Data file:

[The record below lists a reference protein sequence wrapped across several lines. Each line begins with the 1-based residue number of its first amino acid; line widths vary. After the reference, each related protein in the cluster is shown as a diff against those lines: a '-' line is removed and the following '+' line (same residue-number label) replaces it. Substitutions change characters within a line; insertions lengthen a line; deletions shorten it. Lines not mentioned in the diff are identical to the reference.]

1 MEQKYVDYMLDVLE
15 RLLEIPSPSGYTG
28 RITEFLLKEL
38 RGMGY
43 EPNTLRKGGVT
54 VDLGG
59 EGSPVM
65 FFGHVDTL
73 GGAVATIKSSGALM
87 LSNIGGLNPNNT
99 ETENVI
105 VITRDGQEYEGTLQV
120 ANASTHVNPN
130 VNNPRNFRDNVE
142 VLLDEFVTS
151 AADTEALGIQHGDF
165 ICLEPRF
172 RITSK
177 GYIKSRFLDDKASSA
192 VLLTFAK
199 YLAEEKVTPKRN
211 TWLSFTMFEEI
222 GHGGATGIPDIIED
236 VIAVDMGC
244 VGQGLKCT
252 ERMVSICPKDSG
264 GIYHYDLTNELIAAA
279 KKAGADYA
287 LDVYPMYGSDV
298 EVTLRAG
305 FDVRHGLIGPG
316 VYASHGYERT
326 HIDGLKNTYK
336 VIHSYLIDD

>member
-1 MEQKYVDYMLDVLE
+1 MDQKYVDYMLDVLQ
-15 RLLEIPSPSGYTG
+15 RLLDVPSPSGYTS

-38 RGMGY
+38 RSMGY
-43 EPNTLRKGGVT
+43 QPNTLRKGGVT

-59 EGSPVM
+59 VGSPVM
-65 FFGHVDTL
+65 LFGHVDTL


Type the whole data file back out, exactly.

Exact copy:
[The record below lists a reference protein sequence wrapped across several lines. Each line begins with the 1-based residue number of its first amino acid; line widths vary. After the reference, each related protein in the cluster is shown as a diff against those lines: a '-' line is removed and the following '+' line (same residue-number label) replaces it. Substitutions change characters within a line; insertions lengthen a line; deletions shorten it. Lines not mentioned in the diff are identical to the reference.]

1 MEQKYVDYMLDVLE
15 RLLEIPSPSGYTG
28 RITEFLLKEL
38 RGMGY
43 EPNTLRKGGVT
54 VDLGG
59 EGSPVM
65 FFGHVDTL
73 GGAVATIKSSGALM
87 LSNIGGLNPNNT
99 ETENVI
105 VITRDGQEYEGTLQV
120 ANASTHVNPN
130 VNNPRNFRDNVE
142 VLLDEFVTS
151 AADTEALGIQHGDF
165 ICLEPRF
172 RITSK
177 GYIKSRFLDDKASSA
192 VLLTFAK
199 YLAEEKVTPKRN
211 TWLSFTMFEEI
222 GHGGATGIPDIIED
236 VIAVDMGC
244 VGQGLKCT
252 ERMVSICPKDSG
264 GIYHYDLTNELIAAA
279 KKAGADYA
287 LDVYPMYGSDV
298 EVTLRAG
305 FDVRHGLIGPG
316 VYASHGYERT
326 HIDGLKNTYK
336 VIHSYLIDD

>member
-1 MEQKYVDYMLDVLE
+1 MDQKYVDYMLDVLQ
-15 RLLEIPSPSGYTG
+15 RLLDVPSPSGYTS

-38 RGMGY
+38 RSMGY
-43 EPNTLRKGGVT
+43 QPNTLRKGGVT

-59 EGSPVM
+59 VGSPVM
-65 FFGHVDTL
+65 LFGHVDTL